Tip: You can choose to use coconut flour to bake dog treats if your dog is sensitive to wheat.


The health history of my spot

One disadvantage of owning an animal that very few people own is that you can’t go to Google and find many posts from other owners listing and explaining the symptoms that apply to your species. I’ve never owned a cat, but I have a close exotic cousin or feliform – a noted geneticist. Throughout the year I drank it, he succumbed to several health problems, and coconut oil seems to have solved all but one of them.

When a problem arises, a visit to the vet would probably mean a lot of tests that may not give an idea of ​​the problem (it would be stressful for my geneticist as well). So I’ve always chosen the rifle approach – which coconut oil is great – as it provides a stimulating level of high quality nutrients and antibiotic properties.

The following information is purely anecdotal and does not replace the advice of a veterinarian.

Coconut oil for diarrhea

The first health complication of my noticed geneticist happened before I even got it. The day he was scheduled to be sent to me by plane, he developed a case of diarrhea and developed a rough spot under his tail.

Like many exotic substances, these animals must be kept in bottles by their permanent owner as early as possible for the purpose of bonding. For this reason (a week later), although the problem was not completely resolved, it was sent to me with a portion of amoxicillin, an antibiotic that the breeder administered. A few days after I gave him the antibiotic according to the instructions, without noticing any improvement, I decided to put a mixture of coconut milk and coconut oil in his bottle.

The problem is solved

The problem was solved quickly after that. I noticed that his cock had hardened (I didn’t know its usual consistency before I acquired it) and that the raw stain quickly sprouted fur. It is possible that time will solve the problem, but I am convinced that its condition has improved through the inclusion of coconut products.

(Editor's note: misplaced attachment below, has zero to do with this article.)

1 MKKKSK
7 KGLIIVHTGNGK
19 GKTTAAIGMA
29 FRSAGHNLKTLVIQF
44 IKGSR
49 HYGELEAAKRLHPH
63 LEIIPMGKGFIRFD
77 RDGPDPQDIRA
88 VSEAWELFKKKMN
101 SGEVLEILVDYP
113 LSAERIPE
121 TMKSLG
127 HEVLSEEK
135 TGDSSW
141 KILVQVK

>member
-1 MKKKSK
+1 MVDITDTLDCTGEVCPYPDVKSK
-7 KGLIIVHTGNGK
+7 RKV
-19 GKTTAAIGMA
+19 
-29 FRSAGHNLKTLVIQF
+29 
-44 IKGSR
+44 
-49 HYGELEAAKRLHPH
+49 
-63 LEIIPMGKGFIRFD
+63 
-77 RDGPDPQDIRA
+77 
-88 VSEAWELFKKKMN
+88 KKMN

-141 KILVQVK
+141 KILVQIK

Coconut oil for skin diseases

Another incident happened a little later. Mine was genetically mysterious with fur stains missing from his hands; they appeared as small abrasions that looked inflamed (they did not seem to injure themselves and did not reappear).

I found these spots to be very concerned and thought about the possibilities: skin discomfort that led to an attempt at relief by chewing / self-injuring; psychological dissatisfaction; or nutritional deficiency, which could also lead to one of the other conditions.

The problem is solved

I applied the oil to his hands in case it was a skin condition. He quickly licked it (he also loves the taste), so he also swallowed a small amount. The problem was solved again quite quickly. The fur grew back and then no more bald spots appeared. It was a great relief.

Coconut oil for incapacity

The last problem he experienced was even more mysterious, as he always had an insatiable appetite. One day his behavior was very “excluded”: He was not active in his usual time and was very attached. (He used to be nice when he was “accidentally” sick of eating the carpet in the past.) He also wanted to sleep next to me instead of in his hanging ferret hammock, as usual.

The problem is solved

Although he was eating, I assumed he might have been affected by something he was eating, so I served his wet cat food with flaxseed (hoping to improve the intestinal lining and aid digestion) and coconut oil. He resumed his typical behavior the next day.

Reptiles and other pets

I used coconut oil in the “load gut” for my panther chameleon by incorporating it into its overall health-promoting blend while he suffered from kidney disease, and I used it externally on my green iguana as an excellent moisturizer to fight dry skin. and potential infection.

Skin disorders in reptiles

Reptiles tend to suffer from external skin problems, such as difficulty shedding. Coconut oil is a great way to provide soothing and healing relief, while all growing mistakes (such as incorrect humidity levels) can be corrected.

Coconut oil can also be applied to superficial wounds, external fungal infections and cuts to prevent infection after being thoroughly cleaned with a suitable solution such as Nolvasan or sterile saline.


It is always worth experimenting with very small amounts of a new substance and carefully watching for any changes in the animal’s behavior or deterioration.